It is obvious within the code that in the profession of counseling a great deal of attention must be paid to the respect of the culturally diverse population of clients with which counselors deal. It is immediately stated in the ACA Code of Ethics Preamble that “Association members recognize diversity and embrace a cross- cultural approach in support of the worth, dignity, potential, and uniqueness of people within their social and cultural contexts.” As it is laid out in the Code of Ethics, counselors must pay great attention to the specific cultural sensitivities that might exist in such a diverse client population. Not only must counselors follow these strict ethical guidelines with their clients but also with their colleagues. There are a
The results indicated that that the most important factors affecting identity ranked in their order of importance are cohesiveness, voice and consensus respectively Introduction Social identity refers to how human beings make sense of each other. As such, social identity is critical to the construction of culture and by extension society (Turner, 1985). Human beings need to know the affiliations, beliefs, intentions of others to interpret their actions and/or predict their future behavior (Turner et al. 2008). While the qualities aren’t observable directly, they can be externally manifested through signals revealing of internal self (Turner et al.
Progressing towards this direction also enhancing the practice of social work to be a professional approach by applying various theories and scientific findings to support each steps. This assignment believes that social work in Singapore is a professional field and this is supported by Greenwood (1957) that social work consists of five criteria. The five criteria are systematic body of knowledge, professional authority, sanction of the community, regulative code of ethics and professional culture. Each of the five criteria will be discussed in length in the next paragraph to support why social work is a professional profession. In order to be able to help disadvantageous people, social workers need to be able to make assessment and come up with an intervention plan.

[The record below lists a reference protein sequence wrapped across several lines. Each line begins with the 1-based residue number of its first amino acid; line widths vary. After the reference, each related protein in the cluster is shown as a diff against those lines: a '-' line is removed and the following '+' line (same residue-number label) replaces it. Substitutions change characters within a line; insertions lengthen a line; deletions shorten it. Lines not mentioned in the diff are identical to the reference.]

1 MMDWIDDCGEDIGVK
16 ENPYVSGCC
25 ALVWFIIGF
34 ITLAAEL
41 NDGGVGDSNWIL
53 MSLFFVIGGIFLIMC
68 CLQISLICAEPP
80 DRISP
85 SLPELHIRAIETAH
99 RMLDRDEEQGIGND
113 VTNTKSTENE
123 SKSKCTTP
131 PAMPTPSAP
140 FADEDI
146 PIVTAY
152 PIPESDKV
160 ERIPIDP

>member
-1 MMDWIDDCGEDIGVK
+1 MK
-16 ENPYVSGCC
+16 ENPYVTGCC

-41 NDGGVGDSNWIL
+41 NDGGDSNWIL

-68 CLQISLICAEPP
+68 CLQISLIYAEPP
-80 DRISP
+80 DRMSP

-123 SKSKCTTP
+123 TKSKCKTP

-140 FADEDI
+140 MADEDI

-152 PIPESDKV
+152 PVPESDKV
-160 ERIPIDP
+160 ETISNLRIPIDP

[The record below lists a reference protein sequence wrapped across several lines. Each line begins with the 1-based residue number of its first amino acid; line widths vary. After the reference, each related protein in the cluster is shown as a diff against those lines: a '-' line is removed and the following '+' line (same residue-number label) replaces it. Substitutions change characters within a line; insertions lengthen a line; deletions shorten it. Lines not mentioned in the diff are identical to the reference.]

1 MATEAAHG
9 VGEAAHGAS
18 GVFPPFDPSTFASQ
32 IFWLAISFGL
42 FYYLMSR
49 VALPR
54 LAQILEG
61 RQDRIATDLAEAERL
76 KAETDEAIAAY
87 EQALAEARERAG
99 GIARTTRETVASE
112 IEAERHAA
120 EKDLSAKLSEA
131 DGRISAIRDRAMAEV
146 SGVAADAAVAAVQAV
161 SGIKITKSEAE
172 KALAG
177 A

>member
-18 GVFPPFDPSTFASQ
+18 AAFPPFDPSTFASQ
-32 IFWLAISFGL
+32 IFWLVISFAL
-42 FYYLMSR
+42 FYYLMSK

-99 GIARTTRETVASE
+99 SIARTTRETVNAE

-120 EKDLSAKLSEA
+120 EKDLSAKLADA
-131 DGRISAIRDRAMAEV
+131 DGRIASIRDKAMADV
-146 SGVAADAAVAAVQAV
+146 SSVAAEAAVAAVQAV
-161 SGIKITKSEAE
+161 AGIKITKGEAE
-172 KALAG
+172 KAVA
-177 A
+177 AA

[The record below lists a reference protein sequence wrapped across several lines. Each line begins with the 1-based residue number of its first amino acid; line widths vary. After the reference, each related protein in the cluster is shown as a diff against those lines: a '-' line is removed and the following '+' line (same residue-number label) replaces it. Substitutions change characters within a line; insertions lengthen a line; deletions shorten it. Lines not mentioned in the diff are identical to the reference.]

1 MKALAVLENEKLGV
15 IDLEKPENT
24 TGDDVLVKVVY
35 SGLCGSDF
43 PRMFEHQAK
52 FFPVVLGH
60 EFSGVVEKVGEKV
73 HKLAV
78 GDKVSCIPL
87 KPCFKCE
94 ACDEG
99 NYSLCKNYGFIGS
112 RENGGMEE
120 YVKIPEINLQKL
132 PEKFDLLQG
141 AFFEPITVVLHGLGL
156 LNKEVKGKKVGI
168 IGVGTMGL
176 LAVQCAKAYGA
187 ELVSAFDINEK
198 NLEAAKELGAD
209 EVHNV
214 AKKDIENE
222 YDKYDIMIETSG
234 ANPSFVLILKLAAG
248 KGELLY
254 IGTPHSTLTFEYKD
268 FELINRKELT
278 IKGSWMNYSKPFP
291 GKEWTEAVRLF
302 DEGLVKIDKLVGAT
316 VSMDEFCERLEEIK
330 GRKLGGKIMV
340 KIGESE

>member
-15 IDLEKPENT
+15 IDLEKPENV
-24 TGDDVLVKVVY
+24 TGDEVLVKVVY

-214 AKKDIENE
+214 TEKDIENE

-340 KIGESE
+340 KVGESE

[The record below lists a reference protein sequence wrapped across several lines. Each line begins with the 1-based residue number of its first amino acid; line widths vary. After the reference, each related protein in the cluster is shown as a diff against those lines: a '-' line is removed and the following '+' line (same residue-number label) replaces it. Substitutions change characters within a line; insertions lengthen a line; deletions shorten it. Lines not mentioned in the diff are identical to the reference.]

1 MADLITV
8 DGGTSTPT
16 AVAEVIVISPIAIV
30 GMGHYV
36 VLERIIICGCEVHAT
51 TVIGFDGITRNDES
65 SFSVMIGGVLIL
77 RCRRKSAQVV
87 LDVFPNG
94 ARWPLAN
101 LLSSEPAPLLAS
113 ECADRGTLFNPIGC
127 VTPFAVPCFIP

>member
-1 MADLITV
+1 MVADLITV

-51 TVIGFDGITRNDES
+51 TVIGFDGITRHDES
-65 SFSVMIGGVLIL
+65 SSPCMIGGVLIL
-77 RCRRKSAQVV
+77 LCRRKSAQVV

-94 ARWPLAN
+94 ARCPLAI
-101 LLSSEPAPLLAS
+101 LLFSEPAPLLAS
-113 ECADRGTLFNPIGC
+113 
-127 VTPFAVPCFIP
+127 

Values are considered a primary function of social work practice; they are intangible in that they cannot be tasted, smelt, seen, heard or felt, and yet, we can be positively or negatively touched by them. This essay will begin with descriptions of personal and professional values, in particular, those significant to social work. This will be followed by explanations of two philosophical concepts that have highly influenced social work values, along with key factors that have activated significant developments within the value-systems of social work. The conclusion will focus upon how social work values are expressed in the Care Council for Wales’ Code of Practice for Social Care Workers. The term value has multiple meanings dependent upon the context applied.